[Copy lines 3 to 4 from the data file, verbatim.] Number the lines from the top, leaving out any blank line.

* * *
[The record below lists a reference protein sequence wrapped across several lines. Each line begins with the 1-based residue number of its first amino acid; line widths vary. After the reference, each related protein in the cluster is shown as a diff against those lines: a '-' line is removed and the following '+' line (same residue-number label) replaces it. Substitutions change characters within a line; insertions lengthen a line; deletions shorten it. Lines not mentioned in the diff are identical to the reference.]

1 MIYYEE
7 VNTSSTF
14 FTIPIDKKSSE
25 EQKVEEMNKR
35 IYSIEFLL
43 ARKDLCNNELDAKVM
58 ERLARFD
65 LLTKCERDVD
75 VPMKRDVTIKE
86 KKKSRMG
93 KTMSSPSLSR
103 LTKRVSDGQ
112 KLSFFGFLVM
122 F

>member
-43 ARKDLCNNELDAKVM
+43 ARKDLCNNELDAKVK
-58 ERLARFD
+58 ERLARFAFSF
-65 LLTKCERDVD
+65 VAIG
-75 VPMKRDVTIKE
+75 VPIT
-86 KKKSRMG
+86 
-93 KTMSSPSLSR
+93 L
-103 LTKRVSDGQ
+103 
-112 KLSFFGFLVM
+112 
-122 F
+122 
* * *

7 VNTSSTF
14 FTIPIDKKSSE